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  • Writer's pictureBy Quinn Bender

A chill in the tropics

THE GLOBE AND MAIL | In a small mosquito infested Malaysian port the dengue is angry, and one man who thinks he is impervious, isn't


Within a lining of emerald grasses, fists of sewage clot the stream that lies along my path. It's a fetid path, wrought with litter, but in my nine months of living in Port Klang, Malaysia, it has never produced the surprises that travellers fear -- such as snakes, predators, or worse, a tropical virus.


Barrels of salt-dried squid sit on the porch of Mrs. Lee's grocery. A woman enlightened by the words of Confucius and Bon Jovi, she sells the hard-found Chinese tobacco I'm after. It's smoke, thick and black, slides down my throat like hot pudding. She holds the tobacco pouch above my hand. "My son has the dengue fever -- many others too. Be careful, we might have an outbreak."


The Swahili called it ka denga pepo, sudden seizure, or evil spirit, and they revered it from afar. The Spanish mocked it, calling it dengue, prudery or fastidiousness, and it hit them ruthlessly. Recently, outbreaks of sudden seizures have hit the world in epidemic proportions, as evil today as ever before.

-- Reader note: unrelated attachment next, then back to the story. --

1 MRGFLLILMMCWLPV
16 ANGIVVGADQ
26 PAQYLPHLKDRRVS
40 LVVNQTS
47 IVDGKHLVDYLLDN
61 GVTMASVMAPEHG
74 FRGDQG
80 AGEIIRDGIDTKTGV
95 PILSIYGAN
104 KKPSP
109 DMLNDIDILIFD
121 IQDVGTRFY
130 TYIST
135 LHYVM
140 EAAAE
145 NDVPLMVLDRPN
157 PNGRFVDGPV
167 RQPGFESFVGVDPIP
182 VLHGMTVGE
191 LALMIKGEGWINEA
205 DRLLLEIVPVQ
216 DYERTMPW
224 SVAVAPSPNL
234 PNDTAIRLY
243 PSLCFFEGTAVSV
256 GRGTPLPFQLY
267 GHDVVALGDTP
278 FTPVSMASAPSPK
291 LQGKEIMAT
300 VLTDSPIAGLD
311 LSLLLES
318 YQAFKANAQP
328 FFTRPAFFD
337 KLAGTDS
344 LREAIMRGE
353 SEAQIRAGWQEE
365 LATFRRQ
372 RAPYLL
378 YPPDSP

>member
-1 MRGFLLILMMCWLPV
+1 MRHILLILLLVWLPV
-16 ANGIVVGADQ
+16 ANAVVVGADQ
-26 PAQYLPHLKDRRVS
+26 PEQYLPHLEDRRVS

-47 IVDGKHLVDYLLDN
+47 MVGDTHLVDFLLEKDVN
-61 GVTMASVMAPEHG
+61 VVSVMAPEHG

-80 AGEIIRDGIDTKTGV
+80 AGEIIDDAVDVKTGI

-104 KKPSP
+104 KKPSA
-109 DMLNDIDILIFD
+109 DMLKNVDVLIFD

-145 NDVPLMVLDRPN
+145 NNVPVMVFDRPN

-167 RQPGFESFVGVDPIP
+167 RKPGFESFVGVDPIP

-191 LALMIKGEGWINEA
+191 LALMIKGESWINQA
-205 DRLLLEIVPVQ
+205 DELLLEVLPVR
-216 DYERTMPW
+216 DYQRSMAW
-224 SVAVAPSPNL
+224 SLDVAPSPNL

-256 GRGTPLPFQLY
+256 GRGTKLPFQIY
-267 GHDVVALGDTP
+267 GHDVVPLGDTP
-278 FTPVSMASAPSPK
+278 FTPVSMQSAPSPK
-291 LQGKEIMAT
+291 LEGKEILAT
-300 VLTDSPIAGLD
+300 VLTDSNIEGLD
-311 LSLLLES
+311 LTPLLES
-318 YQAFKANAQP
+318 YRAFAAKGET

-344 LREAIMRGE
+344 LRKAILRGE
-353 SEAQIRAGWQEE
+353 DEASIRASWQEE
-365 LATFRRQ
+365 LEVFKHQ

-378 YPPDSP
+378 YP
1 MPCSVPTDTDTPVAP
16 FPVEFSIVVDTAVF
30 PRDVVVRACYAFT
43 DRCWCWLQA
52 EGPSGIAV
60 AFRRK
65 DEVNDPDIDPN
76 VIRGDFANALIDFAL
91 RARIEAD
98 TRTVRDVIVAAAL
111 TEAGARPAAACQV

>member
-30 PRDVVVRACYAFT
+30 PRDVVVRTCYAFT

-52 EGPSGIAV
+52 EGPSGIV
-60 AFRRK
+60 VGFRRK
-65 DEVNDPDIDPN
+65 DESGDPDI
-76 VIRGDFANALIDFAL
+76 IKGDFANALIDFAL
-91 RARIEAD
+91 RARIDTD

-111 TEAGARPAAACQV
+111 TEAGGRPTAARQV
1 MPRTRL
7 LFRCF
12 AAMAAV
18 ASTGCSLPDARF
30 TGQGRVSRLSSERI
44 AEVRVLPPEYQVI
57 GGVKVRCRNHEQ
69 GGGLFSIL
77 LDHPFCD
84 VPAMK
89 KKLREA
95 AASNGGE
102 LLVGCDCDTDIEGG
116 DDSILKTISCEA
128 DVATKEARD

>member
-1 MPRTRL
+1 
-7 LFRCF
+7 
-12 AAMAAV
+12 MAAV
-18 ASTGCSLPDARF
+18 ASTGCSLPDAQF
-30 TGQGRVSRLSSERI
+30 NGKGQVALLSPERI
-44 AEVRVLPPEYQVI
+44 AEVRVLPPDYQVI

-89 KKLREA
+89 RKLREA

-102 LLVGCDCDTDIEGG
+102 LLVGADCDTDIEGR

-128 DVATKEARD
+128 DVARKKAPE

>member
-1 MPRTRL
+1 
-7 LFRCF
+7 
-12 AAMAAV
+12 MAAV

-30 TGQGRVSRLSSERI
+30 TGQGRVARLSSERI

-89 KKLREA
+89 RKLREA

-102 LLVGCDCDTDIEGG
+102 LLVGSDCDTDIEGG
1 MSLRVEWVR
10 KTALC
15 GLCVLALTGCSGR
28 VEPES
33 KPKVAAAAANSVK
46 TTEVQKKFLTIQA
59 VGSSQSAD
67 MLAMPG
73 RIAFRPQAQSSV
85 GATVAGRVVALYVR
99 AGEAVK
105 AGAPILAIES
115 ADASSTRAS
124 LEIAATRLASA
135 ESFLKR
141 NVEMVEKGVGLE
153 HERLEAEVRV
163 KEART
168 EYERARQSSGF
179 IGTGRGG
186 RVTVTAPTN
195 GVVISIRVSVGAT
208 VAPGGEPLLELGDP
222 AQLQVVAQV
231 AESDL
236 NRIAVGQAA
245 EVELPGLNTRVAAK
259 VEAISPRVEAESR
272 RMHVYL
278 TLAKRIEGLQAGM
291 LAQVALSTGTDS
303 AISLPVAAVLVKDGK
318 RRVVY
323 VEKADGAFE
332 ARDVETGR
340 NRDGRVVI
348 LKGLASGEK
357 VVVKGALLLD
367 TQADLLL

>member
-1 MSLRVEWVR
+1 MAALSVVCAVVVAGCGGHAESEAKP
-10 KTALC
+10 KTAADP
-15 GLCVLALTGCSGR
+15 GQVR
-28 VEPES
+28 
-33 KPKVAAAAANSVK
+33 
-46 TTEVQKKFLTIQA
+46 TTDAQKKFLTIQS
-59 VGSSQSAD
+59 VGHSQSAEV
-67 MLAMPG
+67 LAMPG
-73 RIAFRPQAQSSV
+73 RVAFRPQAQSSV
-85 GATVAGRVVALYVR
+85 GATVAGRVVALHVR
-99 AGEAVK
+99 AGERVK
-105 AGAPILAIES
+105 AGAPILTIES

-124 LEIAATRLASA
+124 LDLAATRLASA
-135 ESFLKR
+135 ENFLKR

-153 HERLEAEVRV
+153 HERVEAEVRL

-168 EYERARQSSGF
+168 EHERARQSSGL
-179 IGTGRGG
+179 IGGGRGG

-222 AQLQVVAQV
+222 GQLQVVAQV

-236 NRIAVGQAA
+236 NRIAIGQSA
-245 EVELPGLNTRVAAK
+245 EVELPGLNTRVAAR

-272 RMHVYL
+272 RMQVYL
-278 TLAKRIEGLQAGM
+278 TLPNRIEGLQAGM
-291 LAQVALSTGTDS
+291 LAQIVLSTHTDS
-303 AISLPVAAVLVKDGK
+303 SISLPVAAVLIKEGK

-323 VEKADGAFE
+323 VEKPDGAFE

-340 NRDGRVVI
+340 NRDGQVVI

The dengue fever (pronounced DEN-gay) is a non-fatal, tropical virus transmitted by the day-biting Aedes mosquito. There are four dengue types in over 200 countries. The virus incubates in the bloodstream for up to 25 days then attacks suddenly as searing orbital pain, fever, rash and severe joint and muscle pain lash the body. After a quick remission, a fever climbs up to 40 C, the spleen inflates like a water balloon and the original orchestra of pains returns.


I follow Mrs. Lee's advice to avoid the mosquito-infested path, to cover my skin and smear a toxic soup of insect repellent over my body. But after six days, it starts with a headache and a chill. Then even delicate cottons claw my skin. Within 30 minutes my body boils with the dengue.


The virus' attack on Port Klang moves methodically. It strikes Oscar, the lime-juice vender then bears down on thirsty pedestrians as they pass under buzzing Pepsi signs. It's now daytime, but what day I don't know. The bedroom curtain laps like a loose sail as a breeze pushes in and mops up the sourness of bad breath and sickness. A long-tailed macaque cries somewhere in the pagoda trees. I strain to look over the sill and see the monkey, but instead catch a crested serpent eagle sweeping the canopy for snakes. Outside, it's a perfect day.


Days later my chills have eased and my stomach roars for food. I prepare to stand when the sheets cling to my skin. I sit up, soggy with what can only be urine. Ashamed, I shuffle to the window and look for the noisy monkey.


My dizziness returns with vertigo. I sway right, wobble and tip, aiming my fall for the bed but crash into the fan. Here I sit and review the days: I can't eat; it all comes back. I can't walk; I fall down. Chills. A rash. Depression, confusion and anxiety run relays in my mind with vicious transition -- but the true horror arises when I look to my bed. I crawl to the mattress and sniff: the odor is pungent, yet delicate and warm, like tears. Like sweat. Thank god, I think, it's only sweat.